This profanity law, according to the article, was enacted on April 22, 1794. I'm not sure if this exact law is still in place. However, it appears there have been instances in recent history of people getting fined for using profanity in certain situations. In 2011, the PA State Police reached a settlement with the American Civil Liberties Union after a complaint about issuing tickets for swearing.
Another PA Governor from Montgomery County
Today, January 17, 2023, was inauguration day in Pennsylvania. This inauguration is particularly historic to us here in Montgomery County.
Governor Josh Shapiro
Governor Josh Shapiro is the eighth governor to hail from our county. The other governors were: Gov. David R. Porter (1839-1845), Gov. Francis R. Shunk (1845-1848), Gov. John F. Hartranft (1873-1879), Gov. John C. Bell (Jan. 2, 1947- Jan. 21, 1947), Gov. Samuel W. Pennypacker (1903-1907), Gov. George Earle III (1935-1939), and Gov. Milton Shapp (1971-1979). To learn more about these past governors, click on their names. We have various items in HSMC's collection that are connected to these governors. This includes items such as: photographs, portraits, a quilt, and political pins.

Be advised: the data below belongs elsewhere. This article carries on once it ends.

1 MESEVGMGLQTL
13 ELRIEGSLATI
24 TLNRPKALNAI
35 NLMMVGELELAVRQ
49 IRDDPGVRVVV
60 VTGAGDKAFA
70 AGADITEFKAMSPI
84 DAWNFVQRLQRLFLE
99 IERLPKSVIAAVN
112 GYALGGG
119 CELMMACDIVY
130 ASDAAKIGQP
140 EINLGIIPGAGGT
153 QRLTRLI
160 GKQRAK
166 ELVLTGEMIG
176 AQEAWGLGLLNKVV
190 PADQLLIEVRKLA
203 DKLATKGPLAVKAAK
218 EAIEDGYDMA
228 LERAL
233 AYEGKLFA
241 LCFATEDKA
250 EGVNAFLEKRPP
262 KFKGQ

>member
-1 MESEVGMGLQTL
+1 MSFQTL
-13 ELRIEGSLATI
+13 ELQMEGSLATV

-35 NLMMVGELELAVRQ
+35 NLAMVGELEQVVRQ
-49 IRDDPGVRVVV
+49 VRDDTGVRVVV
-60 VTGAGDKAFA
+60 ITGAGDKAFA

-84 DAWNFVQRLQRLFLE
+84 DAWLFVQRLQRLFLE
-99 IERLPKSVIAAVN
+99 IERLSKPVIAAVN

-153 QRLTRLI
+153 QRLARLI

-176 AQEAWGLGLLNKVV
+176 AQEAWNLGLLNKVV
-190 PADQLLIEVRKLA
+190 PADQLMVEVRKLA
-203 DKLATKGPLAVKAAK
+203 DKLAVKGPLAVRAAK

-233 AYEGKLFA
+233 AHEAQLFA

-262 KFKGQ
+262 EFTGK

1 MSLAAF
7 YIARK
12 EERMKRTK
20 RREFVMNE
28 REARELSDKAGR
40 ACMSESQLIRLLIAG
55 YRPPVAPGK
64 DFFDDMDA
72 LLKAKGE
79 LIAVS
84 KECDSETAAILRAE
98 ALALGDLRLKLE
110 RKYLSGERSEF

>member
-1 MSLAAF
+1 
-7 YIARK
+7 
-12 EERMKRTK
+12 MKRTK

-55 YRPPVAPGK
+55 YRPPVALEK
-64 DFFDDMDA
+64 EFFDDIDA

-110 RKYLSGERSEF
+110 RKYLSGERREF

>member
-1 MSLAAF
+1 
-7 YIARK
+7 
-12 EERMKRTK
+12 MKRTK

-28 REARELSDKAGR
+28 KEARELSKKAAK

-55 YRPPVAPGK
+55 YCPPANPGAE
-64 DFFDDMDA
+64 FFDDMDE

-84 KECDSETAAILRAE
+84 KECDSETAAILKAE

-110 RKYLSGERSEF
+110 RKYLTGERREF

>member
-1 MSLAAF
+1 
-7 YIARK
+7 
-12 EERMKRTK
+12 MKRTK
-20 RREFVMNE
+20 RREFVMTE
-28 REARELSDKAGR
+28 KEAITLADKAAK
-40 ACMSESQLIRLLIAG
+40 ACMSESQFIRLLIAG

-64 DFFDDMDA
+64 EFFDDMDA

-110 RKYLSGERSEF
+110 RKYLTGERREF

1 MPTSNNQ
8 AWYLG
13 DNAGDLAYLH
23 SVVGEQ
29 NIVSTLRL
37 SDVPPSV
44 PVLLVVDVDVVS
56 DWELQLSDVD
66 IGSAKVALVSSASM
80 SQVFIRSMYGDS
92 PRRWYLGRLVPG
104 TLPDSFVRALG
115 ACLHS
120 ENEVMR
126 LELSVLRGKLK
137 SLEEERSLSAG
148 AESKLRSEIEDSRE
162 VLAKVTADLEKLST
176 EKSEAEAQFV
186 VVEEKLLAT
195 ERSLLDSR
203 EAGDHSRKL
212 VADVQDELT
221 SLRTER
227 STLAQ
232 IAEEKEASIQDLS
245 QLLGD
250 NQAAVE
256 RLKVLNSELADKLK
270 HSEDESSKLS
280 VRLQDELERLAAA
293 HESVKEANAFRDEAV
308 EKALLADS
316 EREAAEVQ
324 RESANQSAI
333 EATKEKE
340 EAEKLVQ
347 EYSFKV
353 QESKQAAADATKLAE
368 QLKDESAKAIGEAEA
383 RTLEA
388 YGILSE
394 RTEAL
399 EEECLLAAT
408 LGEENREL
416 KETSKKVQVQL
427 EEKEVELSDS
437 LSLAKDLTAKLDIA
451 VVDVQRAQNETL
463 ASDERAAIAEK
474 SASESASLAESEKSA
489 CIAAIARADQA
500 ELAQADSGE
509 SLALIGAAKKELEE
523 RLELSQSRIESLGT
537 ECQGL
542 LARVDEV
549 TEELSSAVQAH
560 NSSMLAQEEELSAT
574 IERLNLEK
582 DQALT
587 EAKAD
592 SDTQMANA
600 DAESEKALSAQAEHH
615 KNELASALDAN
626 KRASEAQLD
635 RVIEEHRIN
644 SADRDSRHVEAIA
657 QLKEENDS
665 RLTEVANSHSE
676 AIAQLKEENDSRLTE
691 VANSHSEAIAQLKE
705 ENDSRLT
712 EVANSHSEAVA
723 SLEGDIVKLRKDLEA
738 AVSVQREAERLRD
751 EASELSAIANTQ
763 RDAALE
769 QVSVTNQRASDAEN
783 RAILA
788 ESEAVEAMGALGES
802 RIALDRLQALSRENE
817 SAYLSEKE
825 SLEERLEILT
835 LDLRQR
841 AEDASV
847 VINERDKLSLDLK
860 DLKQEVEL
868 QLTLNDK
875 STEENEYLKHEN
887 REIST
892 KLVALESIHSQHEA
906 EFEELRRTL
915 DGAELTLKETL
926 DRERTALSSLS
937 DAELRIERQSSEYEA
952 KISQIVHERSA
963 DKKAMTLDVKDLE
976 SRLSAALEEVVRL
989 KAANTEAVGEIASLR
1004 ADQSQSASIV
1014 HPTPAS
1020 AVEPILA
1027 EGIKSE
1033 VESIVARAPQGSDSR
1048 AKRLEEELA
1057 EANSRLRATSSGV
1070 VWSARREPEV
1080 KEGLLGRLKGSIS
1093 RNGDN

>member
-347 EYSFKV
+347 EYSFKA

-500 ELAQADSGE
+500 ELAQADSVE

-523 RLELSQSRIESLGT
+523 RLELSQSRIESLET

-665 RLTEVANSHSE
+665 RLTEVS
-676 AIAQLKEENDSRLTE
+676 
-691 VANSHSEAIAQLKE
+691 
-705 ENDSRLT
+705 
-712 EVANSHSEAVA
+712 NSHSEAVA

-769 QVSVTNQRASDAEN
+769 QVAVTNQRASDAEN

Portrait of Gov. Hartranft, HSMC Collection
In addition to being from Montgomery County, Governor Shapiro is also, as far as I have been able to verify, the third Jewish governor in our state. Former Governor Milton Shapp, also from Montgomery County, was the first Jewish governor in Pennsylvania.
Gov. Shapp's Election, Times Herald, November 4, 1970, HSMC microfilm collection
Lastly, today was historic for another reason too. Lt. Governor Austin Davis was sworn in as Pennsylvania's first Black lieutenant governor.
Lieutenant Governor Austin Davis